Tony Stewart and Thick Sarcasm

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    Have you ever spent a few minutes of a meeting accidentally daydreaming, only to snap out of it and be terrified to ask any questions for fear that you’ll ask something that was covered during your temporary trance?

    One reporter had no such apprehensions.

    Following Tony Stewart’s victory at the 2011 Sylvania 300 in New Hampshire, a reporter asked him how he overtook the lead with two laps to go.

    The problem was that this subject had already been covered.

    Stewart, a notoriously unkind interviewee, responded with biting sarcasm that was, unfortunately, fully deserved. 

    Skip to the 12:40 mark to start the idiocy. 

Richard Sherman and Strip Clubs

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    Richard Sherman was the media darling of the 2013 NFL playoffs—due in large part to a spirited post-game interview with Erin Andrews.

    So I’m not sure if this Super Bowl media day reporter was trying to rile him up again or what, but the following question, via SportingNews.com, was pretty weird: "All of you football guys going into the strip clubs, and throwing... raining down on these strippers. I think that's a bad example for our young ladies. How can we stop that? I think it's a bad example that we're setting for our young girls that they need to be strippers."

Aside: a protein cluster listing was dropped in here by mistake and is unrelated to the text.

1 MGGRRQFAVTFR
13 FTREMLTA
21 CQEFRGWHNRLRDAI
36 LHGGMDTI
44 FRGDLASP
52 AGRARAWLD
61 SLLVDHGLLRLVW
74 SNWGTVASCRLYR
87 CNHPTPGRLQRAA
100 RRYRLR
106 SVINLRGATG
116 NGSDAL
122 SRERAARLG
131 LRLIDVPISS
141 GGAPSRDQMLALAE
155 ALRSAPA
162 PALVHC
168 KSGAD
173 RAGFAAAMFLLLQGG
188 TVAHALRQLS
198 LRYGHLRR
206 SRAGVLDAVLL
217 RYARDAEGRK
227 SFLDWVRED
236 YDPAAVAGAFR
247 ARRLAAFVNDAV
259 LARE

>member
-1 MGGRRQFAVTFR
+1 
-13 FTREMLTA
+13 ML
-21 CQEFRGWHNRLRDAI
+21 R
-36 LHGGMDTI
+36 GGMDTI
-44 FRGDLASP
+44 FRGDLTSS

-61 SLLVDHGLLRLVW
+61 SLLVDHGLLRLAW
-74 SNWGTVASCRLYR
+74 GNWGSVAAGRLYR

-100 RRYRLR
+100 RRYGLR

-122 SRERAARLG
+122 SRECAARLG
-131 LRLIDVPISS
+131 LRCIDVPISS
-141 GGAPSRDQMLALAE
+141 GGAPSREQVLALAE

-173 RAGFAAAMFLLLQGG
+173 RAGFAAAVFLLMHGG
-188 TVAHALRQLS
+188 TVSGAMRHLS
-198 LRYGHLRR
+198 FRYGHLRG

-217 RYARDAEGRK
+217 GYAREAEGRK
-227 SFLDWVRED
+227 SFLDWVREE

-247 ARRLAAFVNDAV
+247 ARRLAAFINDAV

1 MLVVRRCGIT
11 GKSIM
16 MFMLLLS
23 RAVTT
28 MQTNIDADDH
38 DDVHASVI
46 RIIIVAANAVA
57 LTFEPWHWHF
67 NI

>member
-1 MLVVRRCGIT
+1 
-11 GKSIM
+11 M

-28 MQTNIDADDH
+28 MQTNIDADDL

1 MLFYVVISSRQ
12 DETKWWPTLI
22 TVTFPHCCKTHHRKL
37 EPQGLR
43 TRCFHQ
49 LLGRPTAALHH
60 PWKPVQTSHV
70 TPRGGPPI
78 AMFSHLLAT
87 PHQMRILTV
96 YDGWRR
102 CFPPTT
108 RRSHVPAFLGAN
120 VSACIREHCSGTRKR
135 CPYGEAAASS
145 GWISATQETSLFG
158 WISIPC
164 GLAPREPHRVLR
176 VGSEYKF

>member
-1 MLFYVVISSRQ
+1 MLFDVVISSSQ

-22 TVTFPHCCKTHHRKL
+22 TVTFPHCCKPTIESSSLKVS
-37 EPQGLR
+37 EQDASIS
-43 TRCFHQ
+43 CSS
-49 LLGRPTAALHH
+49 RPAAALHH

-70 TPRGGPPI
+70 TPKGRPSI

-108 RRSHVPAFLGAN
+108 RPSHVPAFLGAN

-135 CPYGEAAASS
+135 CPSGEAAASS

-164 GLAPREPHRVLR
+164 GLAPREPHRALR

As Sherman displayed post-Erin Andrews, he is actually well-spoken and professional. He responded to this perplexing question as well as anyone probably could have.

Nicolas Mahut Won...or Did He?

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    It’s one thing not to do the proper research prior to a press conference. It’s an entirely different thing to not even know what happened during the preceding competition.

    So, Nicolas Mahut did not win the 2014 French Open. In fact, he didn’t even make it past the first round.

    This is why a reporter congratulating him after his losing match was supremely awkward. Mahut countered with “Congratulations? I lost.” To this, the reporter then asked his terrible question—“You lost? Oh.”

    This wasn’t exactly a typical question, but the sheer inanity of the exchange warrants a place on this list.

Shaq and Snake Bites

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    This one is weird and hilarious.

    Prior to Game 1 of the 2006 NBA Finals, Corby Davidson asked Shaquille O’Neal: "Let's just say that a snake bit your mom right here, right on the chest area, would you be willing to suck the venom out to win the title?"

    What?

    Shaq handled it like a boss, responding lightheartedly, “No, but I would with your wife.”

Joe Montana Nicknamed Boomer?

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    Jeff Reinking/Associated Press

    Not quite.

    According to SI.com, a reporter asked Joe Montana why people call him “Boomer” at the media day preceding Super Bowl XXIII. This was presumably in reference to Boomer Esiason, who played for the opposing Cincinnati Bengals at the time.

    I’m not sure what Joe said, but an appropriate response along the lines of “They don’t” probably would have sufficed.